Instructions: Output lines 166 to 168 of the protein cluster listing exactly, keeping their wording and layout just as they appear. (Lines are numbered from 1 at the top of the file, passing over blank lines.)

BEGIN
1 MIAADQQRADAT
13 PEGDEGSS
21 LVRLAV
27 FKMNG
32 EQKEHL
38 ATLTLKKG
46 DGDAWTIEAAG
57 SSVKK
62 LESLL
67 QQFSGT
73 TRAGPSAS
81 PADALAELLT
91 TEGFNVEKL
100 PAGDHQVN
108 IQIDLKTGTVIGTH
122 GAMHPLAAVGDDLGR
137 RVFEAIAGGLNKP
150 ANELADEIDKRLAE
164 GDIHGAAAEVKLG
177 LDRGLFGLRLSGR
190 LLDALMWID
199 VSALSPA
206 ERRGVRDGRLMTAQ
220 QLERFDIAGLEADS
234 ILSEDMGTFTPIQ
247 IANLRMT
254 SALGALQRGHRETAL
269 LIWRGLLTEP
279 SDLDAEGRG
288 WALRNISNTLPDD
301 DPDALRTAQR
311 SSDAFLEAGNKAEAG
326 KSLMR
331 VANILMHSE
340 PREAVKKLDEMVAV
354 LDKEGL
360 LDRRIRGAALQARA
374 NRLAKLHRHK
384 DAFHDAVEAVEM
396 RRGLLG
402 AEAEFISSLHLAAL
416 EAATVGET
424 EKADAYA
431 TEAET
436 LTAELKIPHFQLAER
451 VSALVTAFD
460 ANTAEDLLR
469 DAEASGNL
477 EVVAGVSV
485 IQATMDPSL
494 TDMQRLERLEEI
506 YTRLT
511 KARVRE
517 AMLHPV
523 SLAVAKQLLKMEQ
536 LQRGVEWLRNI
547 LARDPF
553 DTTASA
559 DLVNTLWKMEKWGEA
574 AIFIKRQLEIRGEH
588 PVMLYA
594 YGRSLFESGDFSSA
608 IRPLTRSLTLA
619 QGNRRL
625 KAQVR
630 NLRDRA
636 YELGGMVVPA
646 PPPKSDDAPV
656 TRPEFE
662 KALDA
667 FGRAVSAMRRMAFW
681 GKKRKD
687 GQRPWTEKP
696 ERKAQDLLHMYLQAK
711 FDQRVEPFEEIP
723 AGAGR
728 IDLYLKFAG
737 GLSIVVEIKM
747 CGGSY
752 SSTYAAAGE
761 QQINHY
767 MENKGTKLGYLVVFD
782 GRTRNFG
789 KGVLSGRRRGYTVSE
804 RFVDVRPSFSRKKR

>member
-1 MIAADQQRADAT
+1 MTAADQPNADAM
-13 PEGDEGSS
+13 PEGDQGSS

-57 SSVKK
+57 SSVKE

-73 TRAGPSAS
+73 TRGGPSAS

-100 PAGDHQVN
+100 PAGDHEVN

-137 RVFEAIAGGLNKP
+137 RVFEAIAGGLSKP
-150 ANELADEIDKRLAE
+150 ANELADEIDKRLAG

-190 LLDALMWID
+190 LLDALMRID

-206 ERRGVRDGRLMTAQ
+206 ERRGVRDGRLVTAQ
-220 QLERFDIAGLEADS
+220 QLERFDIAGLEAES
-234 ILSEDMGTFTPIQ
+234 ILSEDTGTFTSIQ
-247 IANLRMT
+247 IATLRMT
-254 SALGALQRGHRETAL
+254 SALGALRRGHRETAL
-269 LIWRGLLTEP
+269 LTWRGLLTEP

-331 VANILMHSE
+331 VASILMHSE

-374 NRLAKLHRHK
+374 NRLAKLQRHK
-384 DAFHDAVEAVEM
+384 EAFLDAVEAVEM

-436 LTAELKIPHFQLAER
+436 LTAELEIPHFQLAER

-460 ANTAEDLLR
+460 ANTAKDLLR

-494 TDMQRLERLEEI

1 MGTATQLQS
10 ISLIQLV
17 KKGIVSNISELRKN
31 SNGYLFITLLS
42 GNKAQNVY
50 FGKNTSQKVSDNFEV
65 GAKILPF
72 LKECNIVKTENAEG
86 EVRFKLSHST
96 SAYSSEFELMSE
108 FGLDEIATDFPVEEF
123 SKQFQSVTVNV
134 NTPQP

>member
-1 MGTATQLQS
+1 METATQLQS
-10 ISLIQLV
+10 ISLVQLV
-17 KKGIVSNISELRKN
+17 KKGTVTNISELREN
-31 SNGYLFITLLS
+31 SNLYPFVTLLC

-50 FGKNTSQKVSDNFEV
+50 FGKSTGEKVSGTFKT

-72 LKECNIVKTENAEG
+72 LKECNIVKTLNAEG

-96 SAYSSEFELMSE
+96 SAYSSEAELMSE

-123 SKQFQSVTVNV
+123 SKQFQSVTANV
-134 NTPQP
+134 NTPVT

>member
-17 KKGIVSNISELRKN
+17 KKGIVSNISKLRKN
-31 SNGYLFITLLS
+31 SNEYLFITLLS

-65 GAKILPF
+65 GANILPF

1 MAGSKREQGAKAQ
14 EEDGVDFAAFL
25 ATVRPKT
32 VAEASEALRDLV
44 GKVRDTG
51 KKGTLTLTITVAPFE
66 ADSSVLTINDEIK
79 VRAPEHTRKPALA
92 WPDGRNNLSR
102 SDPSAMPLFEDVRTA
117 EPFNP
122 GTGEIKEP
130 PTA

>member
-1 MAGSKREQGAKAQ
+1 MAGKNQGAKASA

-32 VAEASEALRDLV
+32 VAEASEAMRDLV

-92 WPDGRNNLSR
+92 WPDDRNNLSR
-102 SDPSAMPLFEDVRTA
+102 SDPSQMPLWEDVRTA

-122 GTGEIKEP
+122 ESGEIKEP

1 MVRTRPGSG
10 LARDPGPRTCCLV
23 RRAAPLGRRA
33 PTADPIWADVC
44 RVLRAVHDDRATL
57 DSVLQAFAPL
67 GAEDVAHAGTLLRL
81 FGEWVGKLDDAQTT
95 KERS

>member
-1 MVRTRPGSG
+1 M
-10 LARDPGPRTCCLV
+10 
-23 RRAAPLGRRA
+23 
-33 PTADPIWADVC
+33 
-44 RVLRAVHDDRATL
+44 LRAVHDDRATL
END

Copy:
14 EEDGVDFAAFL
25 ATVRPKT
32 VAEASEALRDLV